The Terminator

If I saw Arnold Schwarzenegger’s huge, leather-jacketed self aim a laser-guided shotgun at my forehead in the middle of a crowd, well, I’d probably soil myself.
Our Rating

Genre(s): Action, Sci-Fi

Director: James Cameron

Actors: Arnold Schwarzenegger, Michael Biehn, Linda Hamilton, Paul Winfield

Year: 1984

MPAA Rating: R

Country: United States

There are some movies so iconic that you feel like you’ve seen them over and over. But one day, you sit down and watch the whole movie from start to finish, then realize it has been YEARS since you’ve seen it, so it is almost like seeing it for the first time. That is how I felt watching the Blu-Ray release of the now-classic iconic Arnold Schwarzenegger film The Terminator. Was there ever a time when pop culture didn’t enjoy the tagline, “I’ll be back”?

The Terminator has spawned multiple sequels as well as a television show, with so much of the mythology of the storytelling looping around that even hardcore fans admit that the timeline is a little bit fuzzy and convoluted. But if time-travel doesn’t have you scratching your head anyway, the original Terminator did its best to be as straightforward as possible. Imagine your future child will be a great leader in the not-too-far future. This future is one of of desolation, resulting from a great war where machines developed, rebelled, and wiped out most of what is left of the human race. So, logically, a killer robot (human-looking! crap!) is sent to the past to kill you before this child is born, ensuring that the bad robots win and the future of humanity is screwed. Get it? Um, sure…

Sarah Connor (boufy-haired Linda Hamilton) is a nobody waitress in L.A., sharing an apartment with her best girlfriend, riding her scooter around town, getting stood-up on dates. Little does she know, but a huge, beefy, muscley Arnold Schwarzenegger has zapped into a dark alley, buck-naked from the future, and his Terminator self has one mission: to kill Sarah Connor. Luckily for Sarah, the future humans have also sent human soldier Michael Biehn back to the past (her present) to protect her from the Terminator. Keeping Sarah Connor alive is crucial to the survival of the human race, see? Try explaining all this to a poor waitress under duress as a Terminator tries to blow her head off in a nightclub.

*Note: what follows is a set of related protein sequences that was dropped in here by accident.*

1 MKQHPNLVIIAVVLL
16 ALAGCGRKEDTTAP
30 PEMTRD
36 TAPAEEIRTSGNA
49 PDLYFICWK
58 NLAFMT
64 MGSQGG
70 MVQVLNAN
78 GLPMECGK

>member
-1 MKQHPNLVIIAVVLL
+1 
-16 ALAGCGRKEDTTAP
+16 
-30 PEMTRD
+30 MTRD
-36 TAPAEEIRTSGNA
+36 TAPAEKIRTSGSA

The Terminator is much scarier than I remembered. Arnold’s steely gaze is both hilarious and also completely unnerving. If I saw his huge, leather-jacketed self aim a laser-guided shotgun at my forehead in the middle of a crowd, well, I’d probably soil myself. The Terminator is also funny and clever. Remember when director James Cameron actually hid behind the camera, instead of letting his ego ooze into every frame? This was his first movie, and is still one of his best. Sure, there are some things that are a bit dated (enjoy the dancing in the nightclub scene, the poor claymation type special effects as Arnold plucks out his eye in the bathroom mirror, and the herky-jerky stop-motion animation whenever they show skeleton-Terminator walking), but the movie is still a top-notch sci-fi thriller. I heard recently that The Terminator was inducted into the National Film Archives, and I think it is a worthy addition.


This particular Blu-Ray edition comes with a nice booklet as the disc-holder. The book holds a couple essays, filmographies of the main actors, and Terminator Trivia. The disc itself doesn’t have a lot of extras. The “Retrospective” is actually from the 1990s (this could certainly be updated), and there is a featurette called “Creating The Terminator: Visual Effects & Music”. Most interesting are the 7 Deleted Scenes, one of which explains a WHOLE lot about where they are at the end of the film, and why they were headed to that particular warehouse. It offers a kind of “a-ha!” moment as far as plot holes, but I can kind of see why they left it out.


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